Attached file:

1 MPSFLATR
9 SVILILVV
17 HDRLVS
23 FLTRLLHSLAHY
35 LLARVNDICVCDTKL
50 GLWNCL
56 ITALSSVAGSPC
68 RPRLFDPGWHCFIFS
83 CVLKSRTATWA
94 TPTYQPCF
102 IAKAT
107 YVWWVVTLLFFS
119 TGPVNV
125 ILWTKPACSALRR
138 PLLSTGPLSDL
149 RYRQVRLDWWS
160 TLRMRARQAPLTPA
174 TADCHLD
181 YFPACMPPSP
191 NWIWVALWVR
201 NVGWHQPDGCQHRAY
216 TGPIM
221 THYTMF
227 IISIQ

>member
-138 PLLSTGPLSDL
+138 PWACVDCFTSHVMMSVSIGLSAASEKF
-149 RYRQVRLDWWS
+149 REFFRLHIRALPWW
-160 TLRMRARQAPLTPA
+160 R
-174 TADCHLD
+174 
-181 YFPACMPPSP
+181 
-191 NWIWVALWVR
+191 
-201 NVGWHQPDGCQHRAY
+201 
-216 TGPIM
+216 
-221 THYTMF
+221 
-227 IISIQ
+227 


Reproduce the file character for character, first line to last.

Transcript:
1 MPSFLATR
9 SVILILVV
17 HDRLVS
23 FLTRLLHSLAHY
35 LLARVNDICVCDTKL
50 GLWNCL
56 ITALSSVAGSPC
68 RPRLFDPGWHCFIFS
83 CVLKSRTATWA
94 TPTYQPCF
102 IAKAT
107 YVWWVVTLLFFS
119 TGPVNV
125 ILWTKPACSALRR
138 PLLSTGPLSDL
149 RYRQVRLDWWS
160 TLRMRARQAPLTPA
174 TADCHLD
181 YFPACMPPSP
191 NWIWVALWVR
201 NVGWHQPDGCQHRAY
216 TGPIM
221 THYTMF
227 IISIQ

>member
-138 PLLSTGPLSDL
+138 PWACVDCFTSHVMMSVSIGLSAASEKF
-149 RYRQVRLDWWS
+149 REFFRLHIRALPWW
-160 TLRMRARQAPLTPA
+160 R
-174 TADCHLD
+174 
-181 YFPACMPPSP
+181 
-191 NWIWVALWVR
+191 
-201 NVGWHQPDGCQHRAY
+201 
-216 TGPIM
+216 
-221 THYTMF
+221 
-227 IISIQ
+227 